It’s needless to begin mounting blocks of emphasis on the sheer importance of passing an examination of waec’s magnitude. The West African Examination Council (waec) has long been a traditional yardstick for analysing how well students have taken to all the knowledge – both discrete and enormous – from their various secondary school;via examinations cutting across the length and breath of Subjects offered while in high school.
Of course, gaining admission into higher institutions require that a candidate obtain satisfactory grades in his or her waec result, bar the use of few other alternative examinations such as NECO.
If candidates wouldn’t want to perform excellently in the examinations, atleast for the sole aim of also having the chance of joining up with other mates in the higher institutions, any candidate would presumably, like to take the examinations seriously , and end up with fine-tush grades- one coming from ‘malpractice-free’ examination, I’m supposed to mean! Excluding few other ones who display gross brilliance by soaking all the best grades possible inside their own bowls.
Nevertheless, it’s not intresting neither is it pleasant to uncover the salient downward drop in the performances of candidates who sat for the examinations in previous years. Quoting from an online publication,
The Head of National Office (HNO) of
WAEC, Dr Charles Eguridu, announced the
released of the full results of 1,543,683
candidates who sat for its May/June 2013
Secondary School Certificate Examination,
on Wednesday, 7th August, 2013 when he
addressed a news conference in Lagos. He
said 889,636 candidates obtained six
credits and above, while 1,074,065 others
obtained five credits and below. that is to
say, only (about 60% out of 100%)
It was all-worse in 2014,as just a mere 39% candidates were able to muster five credits and above;leading to explicate delay in admission into University and polytechnic that year.
Also, quoting from same source…..
758,849 candidates representing 47.62% obtained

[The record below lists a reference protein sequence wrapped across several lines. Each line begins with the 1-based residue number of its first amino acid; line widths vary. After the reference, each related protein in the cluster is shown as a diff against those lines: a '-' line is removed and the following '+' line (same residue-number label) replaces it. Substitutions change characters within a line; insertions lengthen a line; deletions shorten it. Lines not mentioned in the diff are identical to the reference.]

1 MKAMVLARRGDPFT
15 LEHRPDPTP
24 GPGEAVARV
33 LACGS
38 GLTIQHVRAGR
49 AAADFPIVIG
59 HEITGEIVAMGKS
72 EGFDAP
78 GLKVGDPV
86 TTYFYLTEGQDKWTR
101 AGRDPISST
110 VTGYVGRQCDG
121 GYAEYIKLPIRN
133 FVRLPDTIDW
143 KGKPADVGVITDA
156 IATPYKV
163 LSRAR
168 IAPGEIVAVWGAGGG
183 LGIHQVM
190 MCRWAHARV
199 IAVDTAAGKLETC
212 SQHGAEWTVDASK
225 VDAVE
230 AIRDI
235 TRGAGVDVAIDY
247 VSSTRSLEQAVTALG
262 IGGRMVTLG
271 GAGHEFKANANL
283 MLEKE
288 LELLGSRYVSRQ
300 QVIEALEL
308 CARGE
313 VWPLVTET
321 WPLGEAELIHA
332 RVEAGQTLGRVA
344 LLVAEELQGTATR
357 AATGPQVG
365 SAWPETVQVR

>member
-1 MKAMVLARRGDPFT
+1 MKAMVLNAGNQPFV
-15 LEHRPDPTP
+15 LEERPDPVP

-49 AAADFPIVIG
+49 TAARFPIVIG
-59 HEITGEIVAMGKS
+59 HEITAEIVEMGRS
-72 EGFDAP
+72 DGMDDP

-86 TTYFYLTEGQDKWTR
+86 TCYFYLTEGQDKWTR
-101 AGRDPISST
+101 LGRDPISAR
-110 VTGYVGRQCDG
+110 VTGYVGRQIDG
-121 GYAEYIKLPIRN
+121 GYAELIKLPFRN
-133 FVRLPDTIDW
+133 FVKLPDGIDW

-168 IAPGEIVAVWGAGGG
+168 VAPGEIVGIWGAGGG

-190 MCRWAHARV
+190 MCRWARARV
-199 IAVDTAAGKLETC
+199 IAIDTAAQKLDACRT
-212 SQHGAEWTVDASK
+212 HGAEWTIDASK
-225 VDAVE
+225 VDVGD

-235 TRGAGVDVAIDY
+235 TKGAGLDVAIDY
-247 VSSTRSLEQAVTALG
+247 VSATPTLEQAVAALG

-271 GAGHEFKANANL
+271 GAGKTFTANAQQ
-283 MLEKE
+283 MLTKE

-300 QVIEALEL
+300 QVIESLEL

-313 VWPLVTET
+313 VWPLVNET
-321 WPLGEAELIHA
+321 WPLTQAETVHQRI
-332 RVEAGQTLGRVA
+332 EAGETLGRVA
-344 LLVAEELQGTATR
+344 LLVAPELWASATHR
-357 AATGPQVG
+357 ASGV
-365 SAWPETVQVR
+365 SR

six credits and above while 949,862 candidates
representing 59.61% obtained five credits and
The results of 118,101 candidates, representing
7.41% are being withheld in connection with
various cases of examination malpractice.
Perusing through the various bemoaning statistics, it’s quite apparent that the quality of results being dished out by the examination body to candidates exposes the continuous decay that has enclosed the performance of students in the West African examination Council. It wouldn’t be otherwise bad at all to see impressive results like ‘70% possess atleast six credits and above’ ! But, While this is possible, persistent hardwork is well required and It’s therefore going to be ‘forced efforts’ on everyone’s part to begin to analyse the REASONS that may be behind this recent slump in the educational system of the nation.
(hilarious, isn’t it)
Has the quality of education on the part of the government dropped? Are the schools not doing enough to provide necessary details for these annual candidates to enable them Excel in the examinations? Or, are the students the ones putting square pole in round pegs? – em, is the day-to-day advancement in Internet and browsing Helping the matter at hand at all? It’s all debatable and contestable.
But what ever your opinions are, above all,even though it may require stringent efforts, the government, the teachers, the upcoming candidates of WAEC, have to roll up their sleeves, in order to arrest the recent slumps, and put impressive results on the boards for all to see and appreciate.
-Olumurewa Dunmade Joel